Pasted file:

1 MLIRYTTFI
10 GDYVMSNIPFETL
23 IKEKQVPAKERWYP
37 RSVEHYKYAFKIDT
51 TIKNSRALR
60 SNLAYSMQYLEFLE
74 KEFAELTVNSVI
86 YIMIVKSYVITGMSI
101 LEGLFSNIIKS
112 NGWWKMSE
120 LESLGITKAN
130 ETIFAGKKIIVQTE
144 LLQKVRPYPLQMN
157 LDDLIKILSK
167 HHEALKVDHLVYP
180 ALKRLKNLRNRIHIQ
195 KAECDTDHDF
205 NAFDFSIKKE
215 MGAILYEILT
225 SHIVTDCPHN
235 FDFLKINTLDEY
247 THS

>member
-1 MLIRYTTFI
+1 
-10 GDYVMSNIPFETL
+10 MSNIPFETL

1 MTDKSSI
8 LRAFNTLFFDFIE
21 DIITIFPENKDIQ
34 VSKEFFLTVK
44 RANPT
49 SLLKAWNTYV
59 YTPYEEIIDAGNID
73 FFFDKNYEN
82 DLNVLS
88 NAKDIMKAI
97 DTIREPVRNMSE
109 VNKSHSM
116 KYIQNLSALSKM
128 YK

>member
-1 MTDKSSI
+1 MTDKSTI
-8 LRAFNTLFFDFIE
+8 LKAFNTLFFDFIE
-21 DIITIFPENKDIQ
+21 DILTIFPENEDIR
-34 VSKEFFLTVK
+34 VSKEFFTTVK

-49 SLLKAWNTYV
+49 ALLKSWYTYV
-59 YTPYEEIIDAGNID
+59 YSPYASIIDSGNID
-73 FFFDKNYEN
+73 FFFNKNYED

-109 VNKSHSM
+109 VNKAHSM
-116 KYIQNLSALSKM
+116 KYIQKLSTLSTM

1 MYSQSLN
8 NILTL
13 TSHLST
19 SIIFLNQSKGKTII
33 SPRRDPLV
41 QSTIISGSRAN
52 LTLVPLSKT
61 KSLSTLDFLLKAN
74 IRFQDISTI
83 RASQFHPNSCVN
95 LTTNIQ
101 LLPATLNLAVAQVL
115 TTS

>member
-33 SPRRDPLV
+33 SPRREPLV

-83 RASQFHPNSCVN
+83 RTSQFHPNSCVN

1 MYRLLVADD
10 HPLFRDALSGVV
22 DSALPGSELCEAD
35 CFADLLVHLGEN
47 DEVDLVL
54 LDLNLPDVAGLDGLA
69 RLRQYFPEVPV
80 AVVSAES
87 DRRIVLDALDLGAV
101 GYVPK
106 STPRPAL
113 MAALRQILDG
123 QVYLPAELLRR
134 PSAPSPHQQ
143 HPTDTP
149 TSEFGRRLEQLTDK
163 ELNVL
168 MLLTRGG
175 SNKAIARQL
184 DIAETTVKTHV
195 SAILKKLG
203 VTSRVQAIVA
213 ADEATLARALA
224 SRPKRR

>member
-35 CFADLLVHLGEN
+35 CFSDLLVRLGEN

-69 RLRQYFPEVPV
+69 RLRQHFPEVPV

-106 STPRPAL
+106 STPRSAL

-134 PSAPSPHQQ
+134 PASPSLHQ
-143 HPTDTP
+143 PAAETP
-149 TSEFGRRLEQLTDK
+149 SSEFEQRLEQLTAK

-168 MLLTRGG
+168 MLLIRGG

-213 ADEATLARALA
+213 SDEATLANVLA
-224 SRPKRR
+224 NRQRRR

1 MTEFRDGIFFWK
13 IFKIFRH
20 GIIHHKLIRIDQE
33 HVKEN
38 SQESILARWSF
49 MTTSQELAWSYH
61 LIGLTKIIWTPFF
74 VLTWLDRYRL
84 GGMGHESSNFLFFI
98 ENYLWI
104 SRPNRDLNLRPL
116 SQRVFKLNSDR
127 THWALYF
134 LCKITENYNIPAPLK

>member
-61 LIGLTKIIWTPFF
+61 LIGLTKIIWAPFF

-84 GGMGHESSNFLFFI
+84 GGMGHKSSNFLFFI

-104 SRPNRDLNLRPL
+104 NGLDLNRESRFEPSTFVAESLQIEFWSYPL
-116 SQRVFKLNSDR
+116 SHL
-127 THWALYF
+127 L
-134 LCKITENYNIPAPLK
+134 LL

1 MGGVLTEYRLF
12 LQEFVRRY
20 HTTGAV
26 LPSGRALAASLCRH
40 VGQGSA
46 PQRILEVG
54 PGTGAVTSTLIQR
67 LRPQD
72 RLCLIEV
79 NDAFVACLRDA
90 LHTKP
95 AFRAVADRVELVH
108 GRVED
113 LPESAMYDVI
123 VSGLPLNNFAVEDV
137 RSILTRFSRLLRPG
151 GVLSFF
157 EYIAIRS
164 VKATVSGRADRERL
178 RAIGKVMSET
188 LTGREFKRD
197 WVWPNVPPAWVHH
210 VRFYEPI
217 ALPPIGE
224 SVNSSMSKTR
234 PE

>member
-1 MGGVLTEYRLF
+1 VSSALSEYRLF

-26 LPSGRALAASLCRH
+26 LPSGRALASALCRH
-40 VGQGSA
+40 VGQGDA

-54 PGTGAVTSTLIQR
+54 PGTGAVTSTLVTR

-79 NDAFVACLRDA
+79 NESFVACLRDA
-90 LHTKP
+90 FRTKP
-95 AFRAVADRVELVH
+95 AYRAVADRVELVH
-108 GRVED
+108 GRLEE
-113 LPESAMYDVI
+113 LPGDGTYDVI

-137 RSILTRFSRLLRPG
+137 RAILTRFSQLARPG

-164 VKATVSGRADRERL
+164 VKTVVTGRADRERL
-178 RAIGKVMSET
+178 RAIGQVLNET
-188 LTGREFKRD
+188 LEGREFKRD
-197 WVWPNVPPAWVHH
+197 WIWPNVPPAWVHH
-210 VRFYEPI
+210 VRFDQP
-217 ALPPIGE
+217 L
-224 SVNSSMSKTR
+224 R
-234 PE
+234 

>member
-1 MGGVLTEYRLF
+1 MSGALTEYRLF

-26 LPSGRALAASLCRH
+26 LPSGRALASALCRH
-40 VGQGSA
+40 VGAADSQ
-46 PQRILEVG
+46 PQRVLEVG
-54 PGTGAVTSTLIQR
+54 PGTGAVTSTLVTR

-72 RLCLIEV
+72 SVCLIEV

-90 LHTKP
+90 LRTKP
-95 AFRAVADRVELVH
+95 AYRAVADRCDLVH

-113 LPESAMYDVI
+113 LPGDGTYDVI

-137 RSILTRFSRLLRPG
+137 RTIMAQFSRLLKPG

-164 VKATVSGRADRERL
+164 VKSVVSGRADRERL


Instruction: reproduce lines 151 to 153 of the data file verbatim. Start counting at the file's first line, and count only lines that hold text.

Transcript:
20 HTTGAV
26 LPSGRALAASLCRH
40 VGQGSA